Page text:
Trend Report - November 2013

Vive La Différence
By Wanda Jankowski

Cashmere Throws Nobile is a 100 percent yarn-dyed cashmere throw made in Italy. It measures 53 by 78 inches and is available in nature, camel, stone, jade, marine and berry. Schlossberg USA, 877-BONSWIT,
Cashmere & Silk Throw This cashmere throw is backed and filled with silk. It is shown in smoke. Kumi Kookoon, 310-515-8811,
Alpaca Rug Band Rug Multi Color is hand-loomed of alpaca fiber from alpacas raised at the company’s farm in New York’s Hudson Valley. The rug retails for $84 per square foot. Alicia Adams Alpaca, 845-868-3366,
Ombre Effect The Voyage grouping, which includes Landing (shown), features designs that reference a world floating between reality and inspiration, and that produce a visual impression of gradation. The yarn-dyed Landing is offered in flat sheets, duvet covers, shams, throws, bath sheets, hand and guest towels and robes. Yves Delorme, 800-322-3911,
Sateen Jacquard Sarto is an Egyptian cotton sateen jacquard featuring a medallion design that layers into the SFERRA sateen and jacquard wardrobe. Sarto duvet covers and shams are available in honey (shown), classic white or ivory, celadon, and indigo. Sferra, 800-336-1891,
Embroidered Towels The Roma Bath Collection features towels made with Italian terry embroidered and finished in the company’s production facility in Redmond, WA. The embroidery is placed across the towel width and then sewn with coordinating taping. Eight taping options are offered. The terry is available in white and ivory. The collection includes bath hand and guest towels, bath sheets, washcloths, and quilted and non-quilted bath mats. Anali Inc., 425-558-4316,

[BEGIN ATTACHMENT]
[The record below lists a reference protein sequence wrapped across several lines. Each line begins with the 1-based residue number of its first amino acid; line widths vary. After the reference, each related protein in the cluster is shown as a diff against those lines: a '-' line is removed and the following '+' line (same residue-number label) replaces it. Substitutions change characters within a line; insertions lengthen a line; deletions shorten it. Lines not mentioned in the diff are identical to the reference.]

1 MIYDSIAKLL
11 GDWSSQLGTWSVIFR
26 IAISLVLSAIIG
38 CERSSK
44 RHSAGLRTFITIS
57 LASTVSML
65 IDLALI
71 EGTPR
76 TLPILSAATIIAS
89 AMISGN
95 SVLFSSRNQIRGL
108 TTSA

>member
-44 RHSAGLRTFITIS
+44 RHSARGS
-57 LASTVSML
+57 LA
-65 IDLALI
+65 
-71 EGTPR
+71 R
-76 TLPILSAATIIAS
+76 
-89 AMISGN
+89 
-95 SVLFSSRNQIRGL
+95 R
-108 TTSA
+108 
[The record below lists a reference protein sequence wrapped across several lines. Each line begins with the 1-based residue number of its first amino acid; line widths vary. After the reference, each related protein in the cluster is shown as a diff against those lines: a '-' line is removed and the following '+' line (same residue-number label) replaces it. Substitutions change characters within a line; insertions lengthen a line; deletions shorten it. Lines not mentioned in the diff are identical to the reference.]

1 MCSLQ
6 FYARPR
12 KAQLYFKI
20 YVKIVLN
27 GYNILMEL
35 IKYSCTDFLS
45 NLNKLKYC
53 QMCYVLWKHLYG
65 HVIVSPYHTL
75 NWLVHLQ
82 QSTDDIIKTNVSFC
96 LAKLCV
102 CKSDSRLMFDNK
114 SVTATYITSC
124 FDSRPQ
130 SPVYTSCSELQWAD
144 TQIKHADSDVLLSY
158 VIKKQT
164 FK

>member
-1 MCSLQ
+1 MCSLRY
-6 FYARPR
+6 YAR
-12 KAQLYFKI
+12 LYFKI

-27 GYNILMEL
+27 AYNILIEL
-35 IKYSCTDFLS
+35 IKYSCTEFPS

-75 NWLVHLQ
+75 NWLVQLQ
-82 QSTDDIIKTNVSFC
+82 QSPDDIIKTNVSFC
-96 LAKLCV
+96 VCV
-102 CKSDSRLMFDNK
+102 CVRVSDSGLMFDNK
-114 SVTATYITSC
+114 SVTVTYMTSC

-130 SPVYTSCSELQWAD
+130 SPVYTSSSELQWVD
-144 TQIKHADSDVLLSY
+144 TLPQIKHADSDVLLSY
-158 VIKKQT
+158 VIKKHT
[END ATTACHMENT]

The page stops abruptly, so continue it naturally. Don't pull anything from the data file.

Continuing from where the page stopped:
Cool Gray Italian Import The 100 percent linen Chester Collection in a cool gray colorway is imported from Italy. Shown are standard shams in herringbone allover, a flat sheet and boudoir pillow in royal sateen white with herringbone inset, a fitted sheet in royal sateen solid white, standard shams and a striped duvet that reverse to herringbone, a tailored dust ruffle with five pleats, and Euro shams and a coverlet in a quilted herringbone pattern on solid linen. Home Treasures, 713-937-7716,